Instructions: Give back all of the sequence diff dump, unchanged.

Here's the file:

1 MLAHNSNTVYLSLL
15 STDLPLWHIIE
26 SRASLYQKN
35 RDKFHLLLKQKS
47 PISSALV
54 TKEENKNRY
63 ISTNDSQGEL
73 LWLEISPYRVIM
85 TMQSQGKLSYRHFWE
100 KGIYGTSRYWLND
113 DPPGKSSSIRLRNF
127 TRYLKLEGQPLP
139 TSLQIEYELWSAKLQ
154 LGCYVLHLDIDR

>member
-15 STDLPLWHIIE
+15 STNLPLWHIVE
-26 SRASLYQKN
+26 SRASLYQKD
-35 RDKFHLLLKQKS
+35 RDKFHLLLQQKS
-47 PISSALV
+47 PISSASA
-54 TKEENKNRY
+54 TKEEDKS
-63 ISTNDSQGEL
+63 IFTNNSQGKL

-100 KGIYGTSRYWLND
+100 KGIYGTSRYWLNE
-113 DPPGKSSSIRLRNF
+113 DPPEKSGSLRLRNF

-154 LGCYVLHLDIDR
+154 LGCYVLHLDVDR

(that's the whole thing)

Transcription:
1 MLAHNSNTVYLSLL
15 STDLPLWHIIE
26 SRASLYQKN
35 RDKFHLLLKQKS
47 PISSALV
54 TKEENKNRY
63 ISTNDSQGEL
73 LWLEISPYRVIM
85 TMQSQGKLSYRHFWE
100 KGIYGTSRYWLND
113 DPPGKSSSIRLRNF
127 TRYLKLEGQPLP
139 TSLQIEYELWSAKLQ
154 LGCYVLHLDIDR

>member
-15 STDLPLWHIIE
+15 STNLPLWHIVE
-26 SRASLYQKN
+26 SRASLYQKD
-35 RDKFHLLLKQKS
+35 RDKFHLLLQQKS
-47 PISSALV
+47 PISSASA
-54 TKEENKNRY
+54 TKEEDKS
-63 ISTNDSQGEL
+63 IFTNNSQGKL

-100 KGIYGTSRYWLND
+100 KGIYGTSRYWLNE
-113 DPPGKSSSIRLRNF
+113 DPPEKSGSLRLRNF

-154 LGCYVLHLDIDR
+154 LGCYVLHLDVDR